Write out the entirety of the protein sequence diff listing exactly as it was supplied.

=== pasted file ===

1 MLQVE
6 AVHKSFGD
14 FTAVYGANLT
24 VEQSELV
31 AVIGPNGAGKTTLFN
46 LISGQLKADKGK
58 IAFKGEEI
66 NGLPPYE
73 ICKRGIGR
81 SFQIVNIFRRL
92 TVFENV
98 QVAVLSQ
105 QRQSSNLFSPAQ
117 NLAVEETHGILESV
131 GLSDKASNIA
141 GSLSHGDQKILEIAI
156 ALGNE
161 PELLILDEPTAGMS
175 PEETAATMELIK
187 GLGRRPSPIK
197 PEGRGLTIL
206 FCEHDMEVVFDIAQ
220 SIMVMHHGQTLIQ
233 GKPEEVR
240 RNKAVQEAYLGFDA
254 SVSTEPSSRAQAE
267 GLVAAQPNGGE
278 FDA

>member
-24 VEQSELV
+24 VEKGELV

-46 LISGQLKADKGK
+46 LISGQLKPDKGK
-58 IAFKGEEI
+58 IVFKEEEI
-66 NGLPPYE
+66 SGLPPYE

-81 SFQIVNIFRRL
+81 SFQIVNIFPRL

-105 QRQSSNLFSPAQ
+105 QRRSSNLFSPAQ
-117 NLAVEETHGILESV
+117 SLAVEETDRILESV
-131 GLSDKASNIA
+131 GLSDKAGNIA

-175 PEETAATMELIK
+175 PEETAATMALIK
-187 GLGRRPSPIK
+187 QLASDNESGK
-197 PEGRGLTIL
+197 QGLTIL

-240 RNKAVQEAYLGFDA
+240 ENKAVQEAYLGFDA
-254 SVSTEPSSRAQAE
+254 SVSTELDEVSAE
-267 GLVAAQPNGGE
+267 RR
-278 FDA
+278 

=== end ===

1 MLQVE
6 AVHKSFGD
14 FTAVYGANLT
24 VEQSELV
31 AVIGPNGAGKTTLFN
46 LISGQLKADKGK
58 IAFKGEEI
66 NGLPPYE
73 ICKRGIGR
81 SFQIVNIFRRL
92 TVFENV
98 QVAVLSQ
105 QRQSSNLFSPAQ
117 NLAVEETHGILESV
131 GLSDKASNIA
141 GSLSHGDQKILEIAI
156 ALGNE
161 PELLILDEPTAGMS
175 PEETAATMELIK
187 GLGRRPSPIK
197 PEGRGLTIL
206 FCEHDMEVVFDIAQ
220 SIMVMHHGQTLIQ
233 GKPEEVR
240 RNKAVQEAYLGFDA
254 SVSTEPSSRAQAE
267 GLVAAQPNGGE
278 FDA

>member
-24 VEQSELV
+24 VEKGELV

-46 LISGQLKADKGK
+46 LISGQLKPDKGK
-58 IAFKGEEI
+58 IVFKEEEI
-66 NGLPPYE
+66 SGLPPYE

-81 SFQIVNIFRRL
+81 SFQIVNIFPRL

-105 QRQSSNLFSPAQ
+105 QRRSSNLFSPAQ
-117 NLAVEETHGILESV
+117 SLAVEETDRILESV
-131 GLSDKASNIA
+131 GLSDKAGNIA

-175 PEETAATMELIK
+175 PEETAATMALIK
-187 GLGRRPSPIK
+187 QLASDNESGK
-197 PEGRGLTIL
+197 QGLTIL

-240 RNKAVQEAYLGFDA
+240 ENKAVQEAYLGFDA
-254 SVSTEPSSRAQAE
+254 SVSTELDEVSAE
-267 GLVAAQPNGGE
+267 RR
-278 FDA
+278 